Accountability is questioned at the end of the year
The following information is a breakdown of the details of those members in the fire service who died while operating â€œon-dutyâ€ as defined by the United States Fire Administration. For more information on this definition and that of the National Fallen Firefighters Foundationâ€™s definition of â€œline of duty deathâ€ read â€œOn Duty & Line of Duty: What Is the Difference?â€ The information presented is not meant to distract from the emotional toll felt by the families and coworkers. It is instead meant to remind us to look greater at the record of fatalities and in comparison to previous years as well as be a measure of substance when used in discussions.
December ended 2014 for us with a total of six on-duty deaths, two of which involved actual firefighting operations. They range from a member passing away in the peacefulness of his own home, to a one being unaccounted for while withdrawing from a residential structure fire.
The average age of this monthâ€™s victims was 50; the oldest was 69 and the youngest was 36. The monthâ€™s fatalities were split evenly among career and volunteer fire service, but varied in rank. A fire chief and a lieutenant were among those who died this month. A total of 11 fire chiefs and 10 lieutenants died in 2014, the most of all ranks, adding to the whole chief and line officer total of 43 victims (including crew supervisor and safety officer), nine more than the yearly total for firefighters.
On 3 December a South Carolina career line officer  was found unresponsive in his bed at the firehouse. The victim had responded to at least one alarm and had participated in firehouse duties prior to his death.
9 December started with the first female on-duty death in the history of the Philadelphia Fire Department . An early morning residential structure fire resulted in the loss of a veteran firefighter as the initial companies were preparing to attack the fire in the basement. As the details of all firefighting on-duty deaths are convoluted, this one has evolved into a matter of disorganization, miscommunication, lack of accountability and more as the news stories following the incident reveal . The USFA narrative has the victim advancing a hoseline when tactics changed and a withdraw was ordered. The victim was unaccounted for and is listed as being “caught/trapped” yet no news reports give any inclination to that, or disorientation either. What we can surmise is that the victim was either separated or left behind and an unfortunate amount of time passed before she was noticed to be missing . Her death is one of three for the year involving 1-and-2 family dwellings and of the eight total residential structure fire fatality incidents (keep in mind that of those eight, two were multiple victim fatalities).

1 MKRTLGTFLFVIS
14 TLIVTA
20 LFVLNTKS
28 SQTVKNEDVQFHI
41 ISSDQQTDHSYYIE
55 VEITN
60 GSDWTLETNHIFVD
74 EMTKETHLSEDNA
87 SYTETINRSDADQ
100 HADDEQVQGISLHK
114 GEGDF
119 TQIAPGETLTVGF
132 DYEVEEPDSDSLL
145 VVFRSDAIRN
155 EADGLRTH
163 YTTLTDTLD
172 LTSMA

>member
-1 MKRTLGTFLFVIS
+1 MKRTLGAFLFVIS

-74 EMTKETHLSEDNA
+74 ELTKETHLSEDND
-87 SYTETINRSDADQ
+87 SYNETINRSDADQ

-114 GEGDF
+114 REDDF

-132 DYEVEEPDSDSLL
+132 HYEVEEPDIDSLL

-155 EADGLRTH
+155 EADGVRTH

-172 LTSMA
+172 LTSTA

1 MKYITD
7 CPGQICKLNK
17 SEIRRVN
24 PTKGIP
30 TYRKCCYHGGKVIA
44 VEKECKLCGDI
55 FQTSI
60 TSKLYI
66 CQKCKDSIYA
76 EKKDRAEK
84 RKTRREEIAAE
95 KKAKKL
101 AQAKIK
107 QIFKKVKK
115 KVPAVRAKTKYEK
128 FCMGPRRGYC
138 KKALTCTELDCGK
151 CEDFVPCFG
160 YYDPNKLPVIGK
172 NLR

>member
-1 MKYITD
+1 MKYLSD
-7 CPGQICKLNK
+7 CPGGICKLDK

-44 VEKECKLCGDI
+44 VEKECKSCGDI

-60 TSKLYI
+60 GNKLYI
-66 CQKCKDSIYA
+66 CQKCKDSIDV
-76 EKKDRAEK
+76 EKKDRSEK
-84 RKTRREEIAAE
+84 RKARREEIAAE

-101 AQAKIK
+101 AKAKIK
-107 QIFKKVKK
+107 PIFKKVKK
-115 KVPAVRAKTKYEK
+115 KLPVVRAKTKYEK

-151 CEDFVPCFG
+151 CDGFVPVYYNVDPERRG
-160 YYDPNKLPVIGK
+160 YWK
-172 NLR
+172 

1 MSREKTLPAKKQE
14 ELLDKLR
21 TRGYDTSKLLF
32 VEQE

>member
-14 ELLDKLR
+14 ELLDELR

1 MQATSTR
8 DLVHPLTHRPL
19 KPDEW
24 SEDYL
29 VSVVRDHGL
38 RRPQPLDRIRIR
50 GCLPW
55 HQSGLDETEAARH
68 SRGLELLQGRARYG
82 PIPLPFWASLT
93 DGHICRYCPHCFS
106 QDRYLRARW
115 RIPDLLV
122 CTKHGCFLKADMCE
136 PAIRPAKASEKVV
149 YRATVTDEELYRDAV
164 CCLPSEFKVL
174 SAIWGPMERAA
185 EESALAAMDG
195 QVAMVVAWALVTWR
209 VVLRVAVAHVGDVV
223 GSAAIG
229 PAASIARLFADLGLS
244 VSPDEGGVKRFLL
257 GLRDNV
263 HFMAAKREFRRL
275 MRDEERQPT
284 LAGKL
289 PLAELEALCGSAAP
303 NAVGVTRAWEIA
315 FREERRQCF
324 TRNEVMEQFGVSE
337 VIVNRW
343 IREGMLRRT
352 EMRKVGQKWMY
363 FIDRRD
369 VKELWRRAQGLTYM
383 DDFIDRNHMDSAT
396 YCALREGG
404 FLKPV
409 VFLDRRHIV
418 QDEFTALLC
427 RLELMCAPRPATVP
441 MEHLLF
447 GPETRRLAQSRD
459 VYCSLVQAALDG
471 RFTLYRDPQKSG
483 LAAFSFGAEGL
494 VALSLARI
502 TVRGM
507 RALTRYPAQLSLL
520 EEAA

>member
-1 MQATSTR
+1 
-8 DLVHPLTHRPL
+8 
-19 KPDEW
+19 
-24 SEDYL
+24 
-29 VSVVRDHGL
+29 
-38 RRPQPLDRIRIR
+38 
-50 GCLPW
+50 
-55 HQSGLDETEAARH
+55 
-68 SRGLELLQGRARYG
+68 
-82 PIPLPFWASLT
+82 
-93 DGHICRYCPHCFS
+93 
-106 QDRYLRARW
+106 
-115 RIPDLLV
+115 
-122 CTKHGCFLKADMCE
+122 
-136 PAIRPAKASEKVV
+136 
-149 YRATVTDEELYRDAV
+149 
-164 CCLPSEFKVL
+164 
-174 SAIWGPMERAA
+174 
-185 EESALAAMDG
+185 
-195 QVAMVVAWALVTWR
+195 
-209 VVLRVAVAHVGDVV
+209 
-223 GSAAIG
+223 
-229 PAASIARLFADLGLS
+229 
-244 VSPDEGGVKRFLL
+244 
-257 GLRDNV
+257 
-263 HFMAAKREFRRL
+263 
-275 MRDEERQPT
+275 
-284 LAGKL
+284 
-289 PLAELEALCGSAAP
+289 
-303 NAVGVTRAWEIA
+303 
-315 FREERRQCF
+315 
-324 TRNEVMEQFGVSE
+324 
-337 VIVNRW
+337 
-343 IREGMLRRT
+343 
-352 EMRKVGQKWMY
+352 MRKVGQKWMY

That same day also saw a fatality in Tennessee. A 69-year old volunteer firefighter was driving a tanker to a structure fire when he collided head-on with a logging truck . Both drivers were killed. The USFA narrative has the incident still under investigation. A local news report states that according to the Tennessee Highway Patrol, the tanker had crossed the center line prior to the collision .
Another fire chief died in December. In North Carolina a 61-year old volunteer chief was found deceased in his home during the evening . Earlier in the day he had responded to an EMS call and a fire call.
19 December saw the final firefighting fatality of the year. On that morning a New York volunteer firefighter had become separated from other firefighters after reportedly falling through the first floor and into the basement . Just as troubling as the Philadelphia incident, this victim also went unaccounted for for some time before being noticed by other firefighters . The 43-year old victim succumbed to his wounds four days later. His death is one of two for the year involving a collapse and one of four where Burns was the nature of death.
The final on-duty death of 2014 occurred on 25 December. A 44-year old career New Jersey firefighter passed away within 24 hours of responding to an alarm .
It is always important to reiterate that the discussion of the details in the reporting of these deaths is not meant to diminish the loss. Each number is a person mourned by a family, friends and coworkers. What is intended in this and related writing is that it is important for the fire service to be aware of the details in our on-duty death numbers. Blindly saying that 100 or so firefighters die each year, as well as saying â€˜weâ€™ve lost too manyâ€ each time a fatality occurs is turning a blind eye to the data. By understanding the details in the recording we can be more aware of trends, both good and bad, in our efforts to reduce these fatalities.
Data in Detail